Cameras today are needlessly complicated. It seems like it is a war between brands to produce the next big model that adds just a few more bells and whistles than the last model, or the competition's new model for that matter. Sometimes it's easier to understand a camera's glaring issues or omissions to help make the elimination process easier. This applies to both dSLR's and mirrorless systems. It also applies to all brands too: Nikon, Canon, Fujifilm, Olympus, Sony, Panasonic, etc. You get the idea!

So let's simplify things a bit and skip looking at all the specifications and not bother with the pixel-peeping. Let's assume that most of the current cameras take excellent photos. It comes down to how we work WITH our gear. So what are the 3 things that I look for after I have got the choices narrowed down to several models?

  1. Mode Control Inconsistencies
  2. No AF-Assist Lamp
  3. Battery Grip Moisture Issues

So let's get started, shall we?

1) Mode Control Inconsistencies: Personally, I don't shoot any camera in automatic mode. I primarily live in the Manual (M) world where you use off-camera flash using radio transmitters and cables. Even the strobes and lights are in Manual most of the time. I do this because it makes my photos more consistent across the board and stretches the envelope of my lighting creativity. Excluding the complication of the flash, a good photographer is constantly thinking about the delicate balance between Aperture, Shutter Speed, and ISO. So sometimes there may be a need for me to switch from Manual (M) to Shutter-Priority (Tv) or Aperture-Priority (Av).

I'm not going to explain why you would use Manual (M), Shutter-Priority (Tv), or Aperture-Priority (Av) modes, as my point is to explain what the control inconsistencies are. First, lets look at Nikon's controls in each of these modes. On Nikon's (Nikon D800 and D4 are two examples) Aperture is always controlled by the Sub-Command Dial (on camera grip near shutter release button), Shutter Speed is always controlled by the Main Command Dial (near your right thumb), ISO is always adjusted by pressing the ISO Button then moving the Main Command Dial (near your right thumb), and finally, Exposure Compensation is always controlled by hitting the Exposure Compensation button then moving the Main Command Dial (near your right thumb). Simple huh?! The controls are consistent through Manual (M), Shutter-Priority (Tv), or Aperture-Priority (Av) modes.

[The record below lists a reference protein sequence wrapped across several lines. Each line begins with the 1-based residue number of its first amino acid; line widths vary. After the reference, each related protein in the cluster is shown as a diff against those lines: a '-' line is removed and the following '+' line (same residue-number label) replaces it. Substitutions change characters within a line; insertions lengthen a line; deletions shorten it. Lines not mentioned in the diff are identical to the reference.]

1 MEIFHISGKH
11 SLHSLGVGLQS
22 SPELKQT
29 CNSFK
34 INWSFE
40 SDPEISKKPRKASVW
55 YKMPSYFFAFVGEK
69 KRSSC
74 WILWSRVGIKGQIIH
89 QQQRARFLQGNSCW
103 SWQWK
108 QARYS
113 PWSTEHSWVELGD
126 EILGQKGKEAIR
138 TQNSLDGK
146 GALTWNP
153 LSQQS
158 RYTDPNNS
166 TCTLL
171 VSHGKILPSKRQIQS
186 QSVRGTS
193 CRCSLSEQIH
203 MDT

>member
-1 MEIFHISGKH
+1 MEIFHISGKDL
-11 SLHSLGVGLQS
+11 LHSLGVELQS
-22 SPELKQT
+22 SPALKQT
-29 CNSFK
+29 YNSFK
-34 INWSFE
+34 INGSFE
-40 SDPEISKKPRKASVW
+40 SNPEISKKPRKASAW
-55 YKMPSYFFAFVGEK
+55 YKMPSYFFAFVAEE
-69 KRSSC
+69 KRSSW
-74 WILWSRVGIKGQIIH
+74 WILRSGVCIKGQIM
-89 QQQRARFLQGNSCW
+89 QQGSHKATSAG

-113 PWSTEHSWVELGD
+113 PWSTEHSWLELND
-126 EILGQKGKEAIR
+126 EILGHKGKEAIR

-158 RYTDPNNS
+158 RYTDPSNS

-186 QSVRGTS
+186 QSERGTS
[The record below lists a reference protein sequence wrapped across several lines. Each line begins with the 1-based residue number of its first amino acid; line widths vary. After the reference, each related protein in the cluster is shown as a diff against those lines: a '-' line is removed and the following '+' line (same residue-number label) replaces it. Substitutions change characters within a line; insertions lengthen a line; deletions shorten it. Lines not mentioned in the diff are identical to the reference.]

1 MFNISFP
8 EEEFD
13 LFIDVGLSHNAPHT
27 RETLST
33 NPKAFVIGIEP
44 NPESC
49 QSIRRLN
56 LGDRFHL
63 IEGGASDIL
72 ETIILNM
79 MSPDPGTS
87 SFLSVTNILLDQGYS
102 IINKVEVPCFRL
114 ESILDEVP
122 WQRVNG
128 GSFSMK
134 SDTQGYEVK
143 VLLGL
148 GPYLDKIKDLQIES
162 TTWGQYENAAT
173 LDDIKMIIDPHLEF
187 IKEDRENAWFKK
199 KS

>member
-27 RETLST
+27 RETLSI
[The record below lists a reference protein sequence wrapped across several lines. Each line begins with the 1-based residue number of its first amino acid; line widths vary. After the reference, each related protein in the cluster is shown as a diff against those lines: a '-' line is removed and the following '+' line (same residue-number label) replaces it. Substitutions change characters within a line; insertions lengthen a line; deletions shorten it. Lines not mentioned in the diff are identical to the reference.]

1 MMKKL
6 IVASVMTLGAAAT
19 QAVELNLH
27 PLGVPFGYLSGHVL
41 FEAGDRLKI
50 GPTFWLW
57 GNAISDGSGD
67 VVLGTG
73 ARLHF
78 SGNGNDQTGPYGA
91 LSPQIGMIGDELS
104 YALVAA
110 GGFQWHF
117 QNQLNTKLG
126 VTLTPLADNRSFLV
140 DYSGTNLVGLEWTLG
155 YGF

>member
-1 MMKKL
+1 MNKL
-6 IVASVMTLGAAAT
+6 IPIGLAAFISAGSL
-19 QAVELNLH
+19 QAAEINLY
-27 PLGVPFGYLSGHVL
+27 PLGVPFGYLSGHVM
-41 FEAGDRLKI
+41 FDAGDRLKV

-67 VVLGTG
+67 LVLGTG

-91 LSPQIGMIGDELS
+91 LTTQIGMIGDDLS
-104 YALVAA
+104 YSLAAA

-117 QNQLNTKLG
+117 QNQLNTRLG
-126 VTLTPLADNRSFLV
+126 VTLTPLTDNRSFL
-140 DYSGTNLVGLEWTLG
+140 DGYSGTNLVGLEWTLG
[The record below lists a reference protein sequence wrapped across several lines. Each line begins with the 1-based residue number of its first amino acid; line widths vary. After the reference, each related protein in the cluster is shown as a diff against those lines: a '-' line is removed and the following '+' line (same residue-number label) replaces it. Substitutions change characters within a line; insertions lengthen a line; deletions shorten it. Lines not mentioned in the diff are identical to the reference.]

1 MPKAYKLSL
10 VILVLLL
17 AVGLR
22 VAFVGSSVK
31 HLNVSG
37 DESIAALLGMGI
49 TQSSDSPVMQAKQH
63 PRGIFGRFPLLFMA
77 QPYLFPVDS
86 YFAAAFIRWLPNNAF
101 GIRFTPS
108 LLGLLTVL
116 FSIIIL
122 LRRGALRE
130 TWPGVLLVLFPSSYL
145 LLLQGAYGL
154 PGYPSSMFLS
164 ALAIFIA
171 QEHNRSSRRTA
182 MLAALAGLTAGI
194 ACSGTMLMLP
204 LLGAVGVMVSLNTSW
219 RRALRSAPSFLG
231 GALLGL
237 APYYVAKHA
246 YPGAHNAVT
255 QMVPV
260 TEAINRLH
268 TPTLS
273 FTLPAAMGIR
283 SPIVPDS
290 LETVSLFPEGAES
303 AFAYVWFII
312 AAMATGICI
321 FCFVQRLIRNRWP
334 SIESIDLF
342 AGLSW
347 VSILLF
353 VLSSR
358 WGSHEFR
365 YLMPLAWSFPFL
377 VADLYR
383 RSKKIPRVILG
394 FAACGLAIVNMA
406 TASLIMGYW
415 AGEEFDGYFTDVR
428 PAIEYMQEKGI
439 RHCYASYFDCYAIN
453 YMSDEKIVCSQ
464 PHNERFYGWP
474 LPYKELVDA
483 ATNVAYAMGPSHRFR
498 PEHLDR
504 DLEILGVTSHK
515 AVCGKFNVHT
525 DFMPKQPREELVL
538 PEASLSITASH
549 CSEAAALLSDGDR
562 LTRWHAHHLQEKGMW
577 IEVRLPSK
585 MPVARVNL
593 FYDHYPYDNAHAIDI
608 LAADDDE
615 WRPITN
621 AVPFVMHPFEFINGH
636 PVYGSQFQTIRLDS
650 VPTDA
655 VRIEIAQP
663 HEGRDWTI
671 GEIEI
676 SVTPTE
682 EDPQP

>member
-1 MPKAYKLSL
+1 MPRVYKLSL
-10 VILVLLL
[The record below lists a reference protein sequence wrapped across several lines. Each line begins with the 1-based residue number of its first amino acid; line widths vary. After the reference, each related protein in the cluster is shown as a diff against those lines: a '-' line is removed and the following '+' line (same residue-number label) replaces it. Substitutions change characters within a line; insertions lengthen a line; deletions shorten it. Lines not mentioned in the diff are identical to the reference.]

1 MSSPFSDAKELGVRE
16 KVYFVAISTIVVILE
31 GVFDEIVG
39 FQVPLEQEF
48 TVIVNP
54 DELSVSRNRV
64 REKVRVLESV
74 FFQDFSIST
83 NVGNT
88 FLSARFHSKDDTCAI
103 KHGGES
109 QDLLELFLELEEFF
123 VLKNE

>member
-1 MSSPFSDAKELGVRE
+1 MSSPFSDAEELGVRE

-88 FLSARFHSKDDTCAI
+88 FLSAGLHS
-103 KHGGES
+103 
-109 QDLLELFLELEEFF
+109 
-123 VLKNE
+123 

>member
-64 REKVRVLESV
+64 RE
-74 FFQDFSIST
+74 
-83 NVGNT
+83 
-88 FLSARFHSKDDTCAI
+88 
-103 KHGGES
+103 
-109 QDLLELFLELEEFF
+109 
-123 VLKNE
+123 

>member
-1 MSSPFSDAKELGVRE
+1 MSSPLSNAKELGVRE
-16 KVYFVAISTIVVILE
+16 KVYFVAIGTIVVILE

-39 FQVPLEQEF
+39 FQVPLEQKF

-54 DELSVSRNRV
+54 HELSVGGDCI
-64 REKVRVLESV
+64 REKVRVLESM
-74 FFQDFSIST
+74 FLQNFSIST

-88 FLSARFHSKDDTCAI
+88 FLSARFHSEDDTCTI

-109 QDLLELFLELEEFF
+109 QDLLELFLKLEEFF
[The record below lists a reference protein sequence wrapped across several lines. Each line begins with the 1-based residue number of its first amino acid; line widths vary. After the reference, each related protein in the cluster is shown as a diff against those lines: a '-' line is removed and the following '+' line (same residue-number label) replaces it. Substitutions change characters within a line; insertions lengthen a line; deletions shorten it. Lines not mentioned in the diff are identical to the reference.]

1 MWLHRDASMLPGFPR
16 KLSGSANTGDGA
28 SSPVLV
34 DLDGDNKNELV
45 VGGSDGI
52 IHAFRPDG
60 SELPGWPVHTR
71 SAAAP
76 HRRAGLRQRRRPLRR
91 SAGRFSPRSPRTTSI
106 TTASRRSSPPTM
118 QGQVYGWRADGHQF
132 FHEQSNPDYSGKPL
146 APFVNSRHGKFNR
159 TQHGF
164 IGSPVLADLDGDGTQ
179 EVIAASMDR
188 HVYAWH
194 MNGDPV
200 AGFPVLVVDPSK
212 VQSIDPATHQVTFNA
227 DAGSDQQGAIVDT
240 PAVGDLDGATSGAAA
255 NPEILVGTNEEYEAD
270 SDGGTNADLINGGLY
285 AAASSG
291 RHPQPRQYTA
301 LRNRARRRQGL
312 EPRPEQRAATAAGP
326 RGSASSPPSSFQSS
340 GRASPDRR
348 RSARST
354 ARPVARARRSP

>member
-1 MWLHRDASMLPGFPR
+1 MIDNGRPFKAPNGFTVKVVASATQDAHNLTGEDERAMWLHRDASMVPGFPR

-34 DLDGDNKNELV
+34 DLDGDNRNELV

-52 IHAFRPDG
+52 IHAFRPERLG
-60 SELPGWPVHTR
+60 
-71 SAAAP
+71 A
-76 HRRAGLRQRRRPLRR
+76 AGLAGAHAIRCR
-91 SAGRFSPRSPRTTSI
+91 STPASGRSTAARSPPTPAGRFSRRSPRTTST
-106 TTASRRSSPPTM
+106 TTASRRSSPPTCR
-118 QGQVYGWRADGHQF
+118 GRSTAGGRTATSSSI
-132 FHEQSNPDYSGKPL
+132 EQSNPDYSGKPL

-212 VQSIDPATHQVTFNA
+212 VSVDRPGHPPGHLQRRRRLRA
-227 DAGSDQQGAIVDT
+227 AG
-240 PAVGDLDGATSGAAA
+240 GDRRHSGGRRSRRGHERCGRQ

Now lets look at Canon. Rather than have me point out each of these inconsistencies, let me summarize the Canon 5D MKII manual from pages 90 to 94 below. Then to make it easier for you, notice that I underlined each use of  the Quick Control Dial (big round wheel on the back of the camera body). Notice that I also bolded the Main Dial (the adjustment on top of the camera body). Notice that the controls are inconsistent depending on which mode you are in...

Manual Mode (M):

  • Aperture: Controlled by Quick Control Dial
  • Shutter Speed: Controlled by Main Dial
  • ISO: Controlled by first hitting the ISO/Exposure compensation button, then adjusting the Main Dial
  • Exposure Compensation: Controlled by first hitting the ISO/Exposure compensation button, then adjusting the Quick Control Dial

Aperture-Priority (Av):

  • Aperture: Controlled by Main Dial
  • Shutter Speed: (camera controlled)
  • ISO: Controlled by first hitting the ISO/Exposure compensation button, then adjusting the Main Dial
  • Exposure Compensation: Controlled by Quick Control Dial

Shutter-Priority (Tv):

  • Aperture: (camera controlled)
  • Shutter Speed: Controlled by Main Dial
  • ISO: Controlled by first hitting the ISO/Exposure compensation button, then adjusting the Main Dial
  • Exposure Compensation: Controlled by Quick Control Dial

So in summary, let's look at the brands that are consistent in this manner. I find that Nikon and Fujifilm are to my liking and consistent. Canon, Panasonic, Olympus, and Sony are a bit frustratingly inconsistent between modes. Now this is a general statement for the sake of making things simple. Pull out a PDF or two and test it out. Perhaps I'm complicating this a bit. I mean, if you just shoot in one mode like me, I guess it doesn't really matter if the camera brand is consistent between modes or not. But if you want to better your skills and easily transition between modes without getting confused, then you need to understand how your camera, or new camera to works.